Candy Facts: Halloween Treats From Ancient Recipes
National Geographic News
|October 30, 2008|
Trick-or-treaters reaching for individually wrapped candy bars this Halloween probably won't stop to wonder about the origins of their sugary treats.
But for anyone with a taste for adventure, the holiday could be an ideal time for a sweet history lesson, as a remarkable number of bygone confections can still be bought or made.
For instance, "most medieval sweets are still around in some form or another," said Tim Richardson, author of Sweets: A History of Candy.
Prehistoric treats such as tree sap, honeycomb, and raw sugarcane might not be popular anymore as stand-alone foods.
There are, however, several old-school items that may delight, surprise, or perhaps repulse your Halloween guests.
(Related: "Keep Halloween Fair," National Geographic's Green Guide [October/November 2007].)
Dates and Figs
Whether date and fig concoctions count as true candy is up for debate. But the ancient Romans ate them as sweets—and left behind detailed recipes.
One first-century A.D. treat, recounted in Sweets, calls for mashed figs with cumin, fennel, anise, and sesame seeds rolled into balls. (A version made by National Geographic News found no takers, perhaps due to the overpowering smell of cumin.)
The lumps can be wrapped in fig leaves for added authenticity or for easy distribution.
If spiced fig wads sound unappetizing, consider that Romans also ate dormice for dessert, feeding figs to the small rodents to sweeten their meat before baking them in pies.
Another first-century A.D. Roman recipe, also noted in Sweets, was more tolerable to modern palates: pine nut-stuffed dates, rolled in salt and fried in honey. (National Geographic testers said the confections tasted like salty, crunchy caramels.)
Europeans first encountered sugar sometime during the Crusades, which began around A.D. 1000 and brought Crusaders into contact with Arabic cultures already producing the now-common substance.
For the Europeans, sugar was "this brand-new spice that was riveting and life-changing for a lot of people," said Beth Kimmerle, author of Candy: The Sweet History and Chocolate: The Sweet History.
"It could preserve fruit, [so] people were then able to transport things."
Venice was the first city to import candied edibles from the Middle East, North Africa, and Asia. The first confectioners opened up shop in the Italian city by 1150.
Medieval cooks were soon candying herbs, whole citrus fruits, and flowers, many of which can be found today made just as they were hundreds of years ago.
Candied violets, for example, remain popular in Europe and can be bought from online retailers.
"Lots and lots of candied violets are made everywhere—Spain in particular loves them," Sweets author Richardson said.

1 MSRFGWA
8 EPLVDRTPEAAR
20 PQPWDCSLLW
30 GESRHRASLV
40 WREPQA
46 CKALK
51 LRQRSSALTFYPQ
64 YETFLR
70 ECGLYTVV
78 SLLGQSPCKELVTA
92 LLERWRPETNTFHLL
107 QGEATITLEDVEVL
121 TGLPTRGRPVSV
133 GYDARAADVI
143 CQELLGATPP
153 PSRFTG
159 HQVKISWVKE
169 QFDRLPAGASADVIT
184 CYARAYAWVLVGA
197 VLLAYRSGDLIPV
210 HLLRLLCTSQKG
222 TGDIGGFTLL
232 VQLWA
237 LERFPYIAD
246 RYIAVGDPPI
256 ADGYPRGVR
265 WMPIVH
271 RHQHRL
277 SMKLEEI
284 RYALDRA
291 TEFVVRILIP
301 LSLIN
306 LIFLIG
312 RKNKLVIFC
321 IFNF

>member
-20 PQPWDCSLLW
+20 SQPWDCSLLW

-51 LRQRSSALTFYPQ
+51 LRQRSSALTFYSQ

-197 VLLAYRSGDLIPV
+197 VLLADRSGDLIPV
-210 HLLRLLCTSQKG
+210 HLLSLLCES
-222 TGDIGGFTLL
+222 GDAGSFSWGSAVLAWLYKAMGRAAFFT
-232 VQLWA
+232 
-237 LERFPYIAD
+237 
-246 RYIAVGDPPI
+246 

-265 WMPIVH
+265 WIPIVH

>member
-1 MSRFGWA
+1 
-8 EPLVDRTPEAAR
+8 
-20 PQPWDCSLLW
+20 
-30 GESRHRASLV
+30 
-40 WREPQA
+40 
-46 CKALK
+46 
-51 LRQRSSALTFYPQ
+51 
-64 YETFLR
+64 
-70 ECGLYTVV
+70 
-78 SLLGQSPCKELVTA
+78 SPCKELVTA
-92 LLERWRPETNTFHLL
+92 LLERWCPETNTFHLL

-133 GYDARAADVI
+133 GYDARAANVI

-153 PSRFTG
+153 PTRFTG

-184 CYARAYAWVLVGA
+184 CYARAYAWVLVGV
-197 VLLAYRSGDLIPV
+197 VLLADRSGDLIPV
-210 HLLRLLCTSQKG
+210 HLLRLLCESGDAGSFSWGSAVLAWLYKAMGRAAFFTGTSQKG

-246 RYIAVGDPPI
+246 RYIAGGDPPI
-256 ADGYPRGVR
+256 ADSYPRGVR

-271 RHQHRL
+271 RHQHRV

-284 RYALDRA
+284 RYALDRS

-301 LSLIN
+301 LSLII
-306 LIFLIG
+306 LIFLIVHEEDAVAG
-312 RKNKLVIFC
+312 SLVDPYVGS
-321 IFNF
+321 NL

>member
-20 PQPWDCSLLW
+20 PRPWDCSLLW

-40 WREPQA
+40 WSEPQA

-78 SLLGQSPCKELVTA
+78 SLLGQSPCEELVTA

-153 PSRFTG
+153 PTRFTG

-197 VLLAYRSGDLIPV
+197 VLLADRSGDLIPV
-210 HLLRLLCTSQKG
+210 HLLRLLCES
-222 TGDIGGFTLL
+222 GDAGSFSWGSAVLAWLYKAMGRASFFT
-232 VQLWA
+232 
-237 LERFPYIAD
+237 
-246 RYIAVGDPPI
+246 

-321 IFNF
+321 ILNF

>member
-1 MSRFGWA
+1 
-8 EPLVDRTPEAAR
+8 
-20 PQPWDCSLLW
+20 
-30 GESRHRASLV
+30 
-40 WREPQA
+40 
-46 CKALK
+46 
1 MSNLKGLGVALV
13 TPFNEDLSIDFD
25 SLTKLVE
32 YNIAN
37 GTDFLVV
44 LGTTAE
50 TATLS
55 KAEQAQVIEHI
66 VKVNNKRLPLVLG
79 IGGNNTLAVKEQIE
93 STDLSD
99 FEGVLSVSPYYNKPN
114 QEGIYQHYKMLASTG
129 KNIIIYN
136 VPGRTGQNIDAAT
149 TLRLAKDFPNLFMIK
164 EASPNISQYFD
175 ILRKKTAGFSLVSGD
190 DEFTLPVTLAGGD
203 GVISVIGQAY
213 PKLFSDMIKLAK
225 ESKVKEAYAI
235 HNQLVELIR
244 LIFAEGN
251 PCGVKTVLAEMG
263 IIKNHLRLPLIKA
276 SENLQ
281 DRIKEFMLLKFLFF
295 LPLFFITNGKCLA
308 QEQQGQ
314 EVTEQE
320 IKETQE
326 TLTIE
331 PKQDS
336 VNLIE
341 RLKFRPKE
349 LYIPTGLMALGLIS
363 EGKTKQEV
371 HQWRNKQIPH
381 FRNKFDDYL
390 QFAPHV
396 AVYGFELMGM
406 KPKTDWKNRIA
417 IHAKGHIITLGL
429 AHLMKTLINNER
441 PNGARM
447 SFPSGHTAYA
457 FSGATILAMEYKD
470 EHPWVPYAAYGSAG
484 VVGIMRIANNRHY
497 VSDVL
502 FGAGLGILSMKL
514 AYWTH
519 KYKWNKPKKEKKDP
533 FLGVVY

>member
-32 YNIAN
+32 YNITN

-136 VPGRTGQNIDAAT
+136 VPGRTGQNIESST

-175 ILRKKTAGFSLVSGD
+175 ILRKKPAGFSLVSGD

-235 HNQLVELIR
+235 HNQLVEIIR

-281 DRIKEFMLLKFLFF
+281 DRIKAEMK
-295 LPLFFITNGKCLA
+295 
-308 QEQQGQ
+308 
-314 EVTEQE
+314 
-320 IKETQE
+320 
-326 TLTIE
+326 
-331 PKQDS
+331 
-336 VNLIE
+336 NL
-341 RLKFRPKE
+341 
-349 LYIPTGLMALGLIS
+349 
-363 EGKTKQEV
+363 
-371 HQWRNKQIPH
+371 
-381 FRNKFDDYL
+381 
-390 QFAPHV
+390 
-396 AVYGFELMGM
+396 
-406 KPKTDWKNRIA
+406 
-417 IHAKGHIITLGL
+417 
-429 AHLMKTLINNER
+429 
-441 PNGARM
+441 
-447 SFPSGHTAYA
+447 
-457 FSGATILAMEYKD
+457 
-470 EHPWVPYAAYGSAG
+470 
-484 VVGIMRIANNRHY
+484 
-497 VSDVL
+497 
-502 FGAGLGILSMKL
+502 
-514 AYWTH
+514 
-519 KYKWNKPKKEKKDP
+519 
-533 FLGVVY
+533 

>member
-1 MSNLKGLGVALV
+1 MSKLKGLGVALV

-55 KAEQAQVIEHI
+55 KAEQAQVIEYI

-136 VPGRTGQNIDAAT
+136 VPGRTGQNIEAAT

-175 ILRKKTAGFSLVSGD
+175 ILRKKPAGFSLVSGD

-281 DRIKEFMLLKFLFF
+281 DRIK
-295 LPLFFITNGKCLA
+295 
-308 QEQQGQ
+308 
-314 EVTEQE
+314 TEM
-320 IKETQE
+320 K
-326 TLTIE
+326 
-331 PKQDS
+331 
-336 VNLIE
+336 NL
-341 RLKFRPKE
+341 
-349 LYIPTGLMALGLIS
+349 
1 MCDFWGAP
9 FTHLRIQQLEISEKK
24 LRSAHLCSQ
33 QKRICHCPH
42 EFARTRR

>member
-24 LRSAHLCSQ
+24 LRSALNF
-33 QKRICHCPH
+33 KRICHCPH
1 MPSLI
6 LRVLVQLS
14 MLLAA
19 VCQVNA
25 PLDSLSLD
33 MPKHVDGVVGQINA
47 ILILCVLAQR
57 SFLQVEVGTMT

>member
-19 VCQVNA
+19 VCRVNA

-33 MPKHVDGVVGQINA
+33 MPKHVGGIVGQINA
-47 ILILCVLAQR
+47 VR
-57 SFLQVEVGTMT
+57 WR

The fragrant petals "seem to occupy your nostrils rather than your mouth," he said. (National Geographic testers found the sugared flowers to taste like Fruity Pebbles cereal.)
Rock sugar is better known today as a grade school science experiment: Boil sugar in water, put it in a jar, drop in a stick or a thread, and wait for sugar crystals to form. It was also one of the first candies, Sweet History's Kimmerle said.
Flavored boiled sweets—the modern Jolly Rancher is an example—developed alongside candied fruits.
"They were a cheap version of the expensive stuff—an imitation of real candied fruit," Richardson said.
Hundreds of varieties of hard candy are still made in Britain, he noted.
Almonds were much favored in the medieval Middle East, where the almond-based marzipan, nougat, and torrone originated.
Spain and Italy "both still make really, really first-class torrone," Richardson said. The stuff is easily found at Italian grocery stores in individually wrapped bricks.
Candied nuts came into vogue along with candied fruit. Italians in particular "went crazy for" what's now called the Jordan almond (not named for the country, but from the French/Spanish word "jardin," or garden), Kimmerle said.
"Often in Europe you can find confectioners doing processes that are very similar to what it would have been like back in the day. The Jordan almond is a perfect example," she said.
And India still serves sweet paan, a variety of candied spices and nuts similar to those described in ancient texts, Richardson said.
Gummy worms' roots are in medieval Islamic pharmacies, Richardson said.
From the seventh and eighth centuries onward, gums—made from sugar, fruit, and gum arabic (the sap of the acacia tree)—were used to soothe sore throats and other ills.
The French became masters of gummy-making in the 17th and 18th centuries.
Now the favored supplier is Germany, home of gummy bear pioneer Haribo, although today's gummies are far chewier than those of antiquity.
Until the late 1800s, chocolate was primarily a drink, not a snack.
Europeans were probably the first to make it into a bar. Later, when milk was added, it became a sweet for the masses, Kimmerle said. But before that, chocolate was dark.
A particularly early reference to bar chocolate was made in the 1700s by none other than controversial French aristocrat the Marquis de Sade, who was imprisoned in the 1800s on suspicion of insanity.
"He's in prison and he writes to his wife asking her to supply him with chocolate dainties. The chocolate she sent previously wasn't very good," said Louis Grivetti, a professor of nutrition science at the University of California, Davis, and co-author of Chocolate: History, Culture, and Heritage.
The marquis's spouse had probably sent a dark bar with "a modest amount of sugar to dull the very bitter taste," Grivetti said.
Today, high-cacao—aka very dark—chocolate is once again the fashion.
Candy connoisseurship is up generally, Richardson said, with "a lot more emphasis on expensive sweets."
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